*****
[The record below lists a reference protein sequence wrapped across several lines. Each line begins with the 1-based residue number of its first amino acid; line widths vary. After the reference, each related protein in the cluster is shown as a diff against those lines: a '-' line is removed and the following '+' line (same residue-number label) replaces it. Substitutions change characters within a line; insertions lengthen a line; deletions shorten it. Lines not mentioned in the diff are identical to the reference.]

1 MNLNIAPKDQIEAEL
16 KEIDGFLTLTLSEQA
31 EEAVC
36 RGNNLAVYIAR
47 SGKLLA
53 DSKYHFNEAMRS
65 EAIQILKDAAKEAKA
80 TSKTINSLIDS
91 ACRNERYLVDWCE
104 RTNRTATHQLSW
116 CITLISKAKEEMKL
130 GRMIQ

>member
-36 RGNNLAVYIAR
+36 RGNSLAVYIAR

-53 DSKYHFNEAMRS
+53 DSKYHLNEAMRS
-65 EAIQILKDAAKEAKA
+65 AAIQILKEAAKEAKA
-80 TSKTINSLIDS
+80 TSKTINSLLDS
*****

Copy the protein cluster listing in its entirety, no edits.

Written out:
[The record below lists a reference protein sequence wrapped across several lines. Each line begins with the 1-based residue number of its first amino acid; line widths vary. After the reference, each related protein in the cluster is shown as a diff against those lines: a '-' line is removed and the following '+' line (same residue-number label) replaces it. Substitutions change characters within a line; insertions lengthen a line; deletions shorten it. Lines not mentioned in the diff are identical to the reference.]

1 MNLNIAPKDQIEAEL
16 KEIDGFLTLTLSEQA
31 EEAVC
36 RGNNLAVYIAR
47 SGKLLA
53 DSKYHFNEAMRS
65 EAIQILKDAAKEAKA
80 TSKTINSLIDS
91 ACRNERYLVDWCE
104 RTNRTATHQLSW
116 CITLISKAKEEMKL
130 GRMIQ

>member
-36 RGNNLAVYIAR
+36 RGNSLAVYIAR

-53 DSKYHFNEAMRS
+53 DSKYHLNEAMRS
-65 EAIQILKDAAKEAKA
+65 AAIQILKEAAKEAKA
-80 TSKTINSLIDS
+80 TSKTINSLLDS